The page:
Focused keenly on the relationship between mankind and nature, Danish artist Jakob Kudsk Steensen describes his primary interest in terms of “how we psychologically and emotionally relate to the climate.” Kudsk Steensen’s complex practice explores the intersection of imagination, technology and ecology through immersive virtual reality ecosystems and mixed reality installations that bridge the physical and digital worlds. His research-based projects enlist the collaboration of NGOs, scientists, and local practitioners to collect data on the natural world. Catharsis is a virtual rendition of an old-growth forest in which the sun, leaves, water, and mists follow individual timescales. The work is based on fieldwork undertaken by the artist and sound engineer Matt McCorkle, who capture 3D textures and sounds in North American forests. Through immersive installations such as this, Kudsk Steensen creates an environment through which viewers can redefine their relationship to nature.

Where Kudsk Steensen responds to the natural world against a backdrop of anthropogenic climate change, British-born artist Ann Veronica Janssens focuses on the synthetic interplay between light, space, and radiant colour—particularly as this unfolds on translucent and reflective surfaces. Through diverse play with the properties of matter, such as fluidity, refraction, glossiness, she aims to reveal the unreliability of our sensory apparatus as well as the arbitrariness of our temporal-spatial anchor points. Janssens’ approach creates an experience of fragility, doubt, and loss of control that opens viewers to a philosophical inquiry on the body’s ability to operate as a conduit to truth and knowledge. Despite this, the effects of her work—which uses only simple materials—go beyond a purely cognitive process of analysis. They also trigger affective and complex psychological responses, generating revelation from states of wonder and disorientation.

Rituals of Care, curated by Stephanie Rosenthal and Noémie Solomon, is a powerful testimony to diversity and multiculturalism, raising questions about agency in the contemporary moment. The exhibition focuses on reconfiguring relations between human beings and other creatures, taking in both the physical and spiritual worlds through choreography. The exhibition program features a wide-ranging group of artists including Jelili Atiku, boychild with Josh Johnson and Total Freedom, Pan Daijing, Cevdet Erek, Marcelo Evelin, Bill Fontana, Maria Hassabi, Mette Ingvartsen with Will Guthrie, Baba Murah and Candomblé Berlin, Antonija Livingstone and Nadia Lauro with Mich Cota, Kennis Hawkins and Stephen Thompson. These artists’ performances will present visceral bodily experiences capable of conveying what is unseen and incommunicable through images or verbal language. Both individually and as a group, their work explores the human body as a site for political struggle and as a mode of being and responding to the world with an emphasis on fluidity, experimentation, sensuality, and togetherness.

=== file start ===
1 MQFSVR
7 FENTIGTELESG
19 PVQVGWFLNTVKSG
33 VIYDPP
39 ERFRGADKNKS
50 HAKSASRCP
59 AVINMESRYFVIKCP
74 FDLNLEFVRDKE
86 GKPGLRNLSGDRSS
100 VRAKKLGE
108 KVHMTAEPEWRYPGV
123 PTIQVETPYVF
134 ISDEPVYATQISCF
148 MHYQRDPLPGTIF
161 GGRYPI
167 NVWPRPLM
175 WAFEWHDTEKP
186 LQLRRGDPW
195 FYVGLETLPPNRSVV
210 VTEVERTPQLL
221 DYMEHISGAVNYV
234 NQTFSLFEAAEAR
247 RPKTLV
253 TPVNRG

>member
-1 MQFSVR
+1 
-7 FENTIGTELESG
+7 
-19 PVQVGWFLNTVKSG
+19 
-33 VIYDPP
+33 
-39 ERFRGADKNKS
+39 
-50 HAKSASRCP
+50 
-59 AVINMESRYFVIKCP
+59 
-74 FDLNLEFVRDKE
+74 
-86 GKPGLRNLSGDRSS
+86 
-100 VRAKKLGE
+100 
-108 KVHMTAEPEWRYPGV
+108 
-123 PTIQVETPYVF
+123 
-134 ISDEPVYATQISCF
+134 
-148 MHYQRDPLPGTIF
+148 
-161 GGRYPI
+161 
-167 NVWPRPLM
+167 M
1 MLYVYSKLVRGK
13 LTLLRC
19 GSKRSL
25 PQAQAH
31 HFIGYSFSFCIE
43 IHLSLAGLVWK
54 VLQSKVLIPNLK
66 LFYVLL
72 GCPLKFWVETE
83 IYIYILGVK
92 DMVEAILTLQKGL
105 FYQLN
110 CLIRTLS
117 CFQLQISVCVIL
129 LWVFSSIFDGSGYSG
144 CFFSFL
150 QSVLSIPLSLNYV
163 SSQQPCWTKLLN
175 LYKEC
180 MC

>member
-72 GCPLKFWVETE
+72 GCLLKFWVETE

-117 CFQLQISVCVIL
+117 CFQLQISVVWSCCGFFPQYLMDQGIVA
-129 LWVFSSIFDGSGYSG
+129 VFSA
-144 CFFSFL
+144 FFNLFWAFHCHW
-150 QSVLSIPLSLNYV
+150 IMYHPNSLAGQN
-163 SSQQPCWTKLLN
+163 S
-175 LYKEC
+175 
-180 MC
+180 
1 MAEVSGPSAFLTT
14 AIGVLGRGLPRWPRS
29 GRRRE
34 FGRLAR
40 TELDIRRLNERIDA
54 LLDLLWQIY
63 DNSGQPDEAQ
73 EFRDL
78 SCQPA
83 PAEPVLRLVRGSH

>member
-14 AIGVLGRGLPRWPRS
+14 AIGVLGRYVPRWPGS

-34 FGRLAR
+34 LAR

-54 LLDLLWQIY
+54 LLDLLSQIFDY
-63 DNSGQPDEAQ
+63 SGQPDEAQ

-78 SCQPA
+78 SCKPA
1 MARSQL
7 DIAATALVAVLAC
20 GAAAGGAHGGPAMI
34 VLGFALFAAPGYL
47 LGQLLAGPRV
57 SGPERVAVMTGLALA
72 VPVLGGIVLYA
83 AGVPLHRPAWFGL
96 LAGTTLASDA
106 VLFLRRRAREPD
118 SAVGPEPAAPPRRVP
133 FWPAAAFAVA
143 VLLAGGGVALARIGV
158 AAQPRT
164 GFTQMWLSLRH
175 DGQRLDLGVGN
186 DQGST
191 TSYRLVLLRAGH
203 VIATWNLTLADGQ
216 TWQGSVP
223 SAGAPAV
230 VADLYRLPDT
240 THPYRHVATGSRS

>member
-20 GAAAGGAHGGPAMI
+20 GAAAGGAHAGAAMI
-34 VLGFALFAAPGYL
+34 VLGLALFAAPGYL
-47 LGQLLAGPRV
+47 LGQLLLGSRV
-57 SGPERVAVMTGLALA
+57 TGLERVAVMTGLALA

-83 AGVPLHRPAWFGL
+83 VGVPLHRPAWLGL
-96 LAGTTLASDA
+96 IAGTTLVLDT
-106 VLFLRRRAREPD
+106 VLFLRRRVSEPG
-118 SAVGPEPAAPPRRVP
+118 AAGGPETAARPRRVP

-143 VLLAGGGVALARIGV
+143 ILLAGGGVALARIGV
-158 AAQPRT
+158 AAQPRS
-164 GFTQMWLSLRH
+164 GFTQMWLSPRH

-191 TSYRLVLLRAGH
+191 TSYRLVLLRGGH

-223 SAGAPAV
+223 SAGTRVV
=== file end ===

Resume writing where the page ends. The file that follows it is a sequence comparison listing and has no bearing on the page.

The work of these and the other artists collaborating on this project together with BTS convenes on an aim to uncover forms and values with universal relevance. Explicitly through their participation and implicitly through discrete works of art and music, they share a desire to transcend the specificities of time and place in the hopes of advancing humanity towards a more just and harmonious society.

Through their pioneering music, which has opened up a space for self-expression and confidence for an audience of millions worldwide, BTS has created a movement. Their ability to speak meaningfully to people of different cultural backgrounds, social classes, ethnicities, genders, and identities speaks in turn to modern art’s long-standing goal to transcend imagined boundaries, breaking through, creating new expressive space. Picture a concert with thousands of fans moving in unison, each in their own world yet part of a collective experience. Amplified across five cities, riding the momentum of the group’s following, creative effort gains new publics, new dimensions, on which we might be borne along into a new era. It will be quite a ride.

Photos © Artlyst 2020